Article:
Hey everyone Vaan here. Today I'm going be teaching you some really basic realism drawing of a 3D glass. The thing is with realism as long as you do the correct points which I'm going to go over today it's a lot easier than what it seems.
The first thing we're gonna do is proportions. There's this saying in art and that draws how it seems not how it is. Basically, our brains are really good at filling in the blank. So if you see a face, for example, you're going to want to draw it. You know head-on but if you're doing realism that's not necessarily how the head looks. You know it has all these turns and twists and shadows and highlights.
Step number 2 for the realism side and that is adding pure white highlight. Notice I'm using grey paper instead of like the traditional white and the reason for that is so I like pull out the white highlights. The reason you want to have white and black values in your drawing and everything in between is that's kind of how life is. You know life isn't just two colors two or two shadows. It has black white and everything in between. Always remember to build up your value and shadows and highlights and include everything in between.
The next step is adding in your mid-tones. For those of you who might not know what mid-tones are, they are all the values in between black and white. The thing with mid-tones is a bunch of values, but how you get them is by creating them softly and building them up. What that means is, when you're adding mid tones is you want to add some shadows in there and add some highlights to get it all 3-dimensional looking. I'm a 2b charcoal pencil. It's not pure black, it's not pure white it's just a nice in-between and it's really easily blendable. I'm darkening that mid-tone to give it more depth and make it look more 3D and more like a real object.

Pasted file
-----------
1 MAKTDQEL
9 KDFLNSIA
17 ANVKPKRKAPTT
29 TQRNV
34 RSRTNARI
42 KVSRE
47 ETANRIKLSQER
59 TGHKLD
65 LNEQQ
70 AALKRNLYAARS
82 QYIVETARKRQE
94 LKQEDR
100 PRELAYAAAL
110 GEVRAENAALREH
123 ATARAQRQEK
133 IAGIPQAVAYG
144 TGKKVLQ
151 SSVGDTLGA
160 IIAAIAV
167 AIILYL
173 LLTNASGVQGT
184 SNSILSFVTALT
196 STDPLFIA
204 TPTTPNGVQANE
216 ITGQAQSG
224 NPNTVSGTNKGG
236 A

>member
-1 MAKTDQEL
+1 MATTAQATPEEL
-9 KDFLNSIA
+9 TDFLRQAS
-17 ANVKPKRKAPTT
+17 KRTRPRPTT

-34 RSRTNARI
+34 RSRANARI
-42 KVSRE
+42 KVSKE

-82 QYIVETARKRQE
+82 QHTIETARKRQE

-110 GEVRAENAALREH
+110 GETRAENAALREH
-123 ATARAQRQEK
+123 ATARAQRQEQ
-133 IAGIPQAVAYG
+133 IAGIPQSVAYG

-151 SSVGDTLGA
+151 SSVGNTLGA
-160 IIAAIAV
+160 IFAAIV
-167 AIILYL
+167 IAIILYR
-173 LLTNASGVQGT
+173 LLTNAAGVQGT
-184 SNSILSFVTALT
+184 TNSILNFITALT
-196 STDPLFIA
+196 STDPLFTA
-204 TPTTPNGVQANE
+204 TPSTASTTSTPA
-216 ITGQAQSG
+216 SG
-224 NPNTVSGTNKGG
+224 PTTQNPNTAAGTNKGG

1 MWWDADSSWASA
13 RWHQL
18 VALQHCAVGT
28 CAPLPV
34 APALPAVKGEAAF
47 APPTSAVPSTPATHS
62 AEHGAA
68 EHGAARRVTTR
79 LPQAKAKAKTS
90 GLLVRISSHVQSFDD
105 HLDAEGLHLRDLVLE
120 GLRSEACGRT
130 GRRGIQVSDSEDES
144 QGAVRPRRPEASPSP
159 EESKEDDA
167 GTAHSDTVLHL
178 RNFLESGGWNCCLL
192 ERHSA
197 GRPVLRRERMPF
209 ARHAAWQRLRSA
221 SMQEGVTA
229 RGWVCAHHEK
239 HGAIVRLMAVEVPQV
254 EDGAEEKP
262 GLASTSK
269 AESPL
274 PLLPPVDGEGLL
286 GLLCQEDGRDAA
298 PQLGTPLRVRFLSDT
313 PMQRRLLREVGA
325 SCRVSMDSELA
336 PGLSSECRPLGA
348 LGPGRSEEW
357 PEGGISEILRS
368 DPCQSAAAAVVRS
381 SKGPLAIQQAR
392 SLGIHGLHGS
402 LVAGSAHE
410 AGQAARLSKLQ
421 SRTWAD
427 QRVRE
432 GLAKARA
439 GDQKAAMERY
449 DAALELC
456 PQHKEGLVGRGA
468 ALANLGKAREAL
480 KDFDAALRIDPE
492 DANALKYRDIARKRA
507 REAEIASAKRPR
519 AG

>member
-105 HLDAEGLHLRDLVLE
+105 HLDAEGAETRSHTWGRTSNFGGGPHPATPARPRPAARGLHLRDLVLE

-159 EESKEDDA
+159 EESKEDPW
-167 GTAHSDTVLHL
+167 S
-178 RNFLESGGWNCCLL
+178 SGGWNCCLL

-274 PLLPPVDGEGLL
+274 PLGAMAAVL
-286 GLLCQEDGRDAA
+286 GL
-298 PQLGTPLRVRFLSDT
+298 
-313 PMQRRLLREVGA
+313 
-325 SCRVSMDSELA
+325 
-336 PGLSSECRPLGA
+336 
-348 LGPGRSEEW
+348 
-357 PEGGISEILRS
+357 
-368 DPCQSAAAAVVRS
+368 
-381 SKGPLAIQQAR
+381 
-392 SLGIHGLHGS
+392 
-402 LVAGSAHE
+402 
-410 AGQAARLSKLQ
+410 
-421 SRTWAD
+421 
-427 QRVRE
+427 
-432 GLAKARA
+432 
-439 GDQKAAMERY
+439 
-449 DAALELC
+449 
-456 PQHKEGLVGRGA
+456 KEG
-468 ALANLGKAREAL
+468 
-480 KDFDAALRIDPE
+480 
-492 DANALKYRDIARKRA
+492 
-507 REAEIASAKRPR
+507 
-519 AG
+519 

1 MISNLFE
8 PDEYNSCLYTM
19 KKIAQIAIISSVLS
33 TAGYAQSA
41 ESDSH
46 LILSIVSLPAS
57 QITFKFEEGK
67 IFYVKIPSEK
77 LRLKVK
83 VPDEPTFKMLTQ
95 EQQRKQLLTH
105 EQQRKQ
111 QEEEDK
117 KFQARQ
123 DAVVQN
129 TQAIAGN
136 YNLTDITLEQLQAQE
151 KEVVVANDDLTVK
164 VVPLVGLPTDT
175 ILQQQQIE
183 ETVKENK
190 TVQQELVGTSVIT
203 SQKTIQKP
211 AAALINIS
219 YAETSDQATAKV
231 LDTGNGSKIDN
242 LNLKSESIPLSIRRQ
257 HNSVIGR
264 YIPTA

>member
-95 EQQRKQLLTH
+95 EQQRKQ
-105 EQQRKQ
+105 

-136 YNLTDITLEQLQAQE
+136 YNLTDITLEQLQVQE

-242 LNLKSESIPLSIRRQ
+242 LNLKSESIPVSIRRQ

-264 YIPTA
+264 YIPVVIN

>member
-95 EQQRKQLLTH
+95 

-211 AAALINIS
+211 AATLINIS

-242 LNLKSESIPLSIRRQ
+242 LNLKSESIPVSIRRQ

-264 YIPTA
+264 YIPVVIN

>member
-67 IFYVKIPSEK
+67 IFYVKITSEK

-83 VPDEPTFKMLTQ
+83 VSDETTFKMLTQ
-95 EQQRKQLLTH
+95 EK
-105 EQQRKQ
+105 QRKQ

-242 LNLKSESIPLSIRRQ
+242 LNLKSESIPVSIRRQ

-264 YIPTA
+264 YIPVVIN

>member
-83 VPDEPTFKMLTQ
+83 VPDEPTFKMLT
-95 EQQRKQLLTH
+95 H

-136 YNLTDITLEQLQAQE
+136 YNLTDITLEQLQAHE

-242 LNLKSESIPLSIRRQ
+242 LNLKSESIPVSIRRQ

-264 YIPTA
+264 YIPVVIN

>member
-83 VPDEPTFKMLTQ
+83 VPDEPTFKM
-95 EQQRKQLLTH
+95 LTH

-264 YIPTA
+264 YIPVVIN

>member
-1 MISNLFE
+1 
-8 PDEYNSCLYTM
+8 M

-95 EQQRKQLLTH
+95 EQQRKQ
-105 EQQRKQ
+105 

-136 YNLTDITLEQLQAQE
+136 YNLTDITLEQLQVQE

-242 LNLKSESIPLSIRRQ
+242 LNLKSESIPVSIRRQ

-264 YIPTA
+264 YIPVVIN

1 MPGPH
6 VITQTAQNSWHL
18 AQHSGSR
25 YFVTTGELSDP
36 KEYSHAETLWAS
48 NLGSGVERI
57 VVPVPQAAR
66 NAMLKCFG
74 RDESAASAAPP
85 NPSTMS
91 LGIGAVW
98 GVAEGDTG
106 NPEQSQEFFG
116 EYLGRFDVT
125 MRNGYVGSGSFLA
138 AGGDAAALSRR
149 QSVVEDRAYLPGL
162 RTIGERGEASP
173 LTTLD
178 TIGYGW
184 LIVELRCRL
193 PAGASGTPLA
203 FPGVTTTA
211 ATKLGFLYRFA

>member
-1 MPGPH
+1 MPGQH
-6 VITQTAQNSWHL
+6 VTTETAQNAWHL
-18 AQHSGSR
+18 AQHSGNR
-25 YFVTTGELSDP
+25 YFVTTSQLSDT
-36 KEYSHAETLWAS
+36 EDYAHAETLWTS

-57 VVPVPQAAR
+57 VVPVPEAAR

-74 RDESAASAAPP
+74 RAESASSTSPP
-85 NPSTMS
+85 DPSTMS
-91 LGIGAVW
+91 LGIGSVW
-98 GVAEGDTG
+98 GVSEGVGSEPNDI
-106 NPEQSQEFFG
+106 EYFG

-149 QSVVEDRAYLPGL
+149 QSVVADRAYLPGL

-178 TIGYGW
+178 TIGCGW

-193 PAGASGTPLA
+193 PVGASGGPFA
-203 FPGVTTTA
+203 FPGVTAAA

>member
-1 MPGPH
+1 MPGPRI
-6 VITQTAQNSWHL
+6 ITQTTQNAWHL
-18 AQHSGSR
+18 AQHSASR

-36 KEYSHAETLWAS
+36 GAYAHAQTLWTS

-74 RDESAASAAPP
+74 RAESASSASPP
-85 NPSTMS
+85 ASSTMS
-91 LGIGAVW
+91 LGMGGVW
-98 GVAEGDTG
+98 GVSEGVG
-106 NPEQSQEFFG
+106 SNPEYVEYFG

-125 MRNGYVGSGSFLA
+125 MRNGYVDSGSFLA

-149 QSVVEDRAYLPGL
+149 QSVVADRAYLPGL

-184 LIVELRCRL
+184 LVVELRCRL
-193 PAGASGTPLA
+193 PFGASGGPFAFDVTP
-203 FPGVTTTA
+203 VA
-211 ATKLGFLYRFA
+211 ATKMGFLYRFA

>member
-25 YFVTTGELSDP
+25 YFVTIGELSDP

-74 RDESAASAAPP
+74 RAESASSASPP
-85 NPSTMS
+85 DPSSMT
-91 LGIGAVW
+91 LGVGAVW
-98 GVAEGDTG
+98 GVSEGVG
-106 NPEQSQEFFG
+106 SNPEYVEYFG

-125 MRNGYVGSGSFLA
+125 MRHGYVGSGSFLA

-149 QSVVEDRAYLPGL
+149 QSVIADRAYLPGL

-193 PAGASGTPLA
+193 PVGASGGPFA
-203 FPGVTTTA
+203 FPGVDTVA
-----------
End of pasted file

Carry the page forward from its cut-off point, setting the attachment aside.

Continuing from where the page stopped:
Once I'm done I'm going in to blend. I personally use Roney blending sticks for blending. What I do is I blend out everything that way it will look like an actual shadow and it can look realistic and smooth and give it some texture. I get a white colored pencil and just kind of go over it and that wax from the white colored pencil will spread out the pigment and it will give you a more smooth transition. The next step is adding these little extra shadows and lines and little reflections and things that really bring it to the next level and it'll kind of trick the mind to almost automatically recognizing that it's an object as opposed to a drawing.
The last step is casting a soft shadow. It's really important to have a shadow on your drawing and the reason for that is because when the mind looks at an image that has a shadow. The brain automatically assumes that it's 3D and so it gives the illusion that it's an object rather than a two-dimensional piece of paper. That's basically it. I hope you found it useful. Thank you, everyone!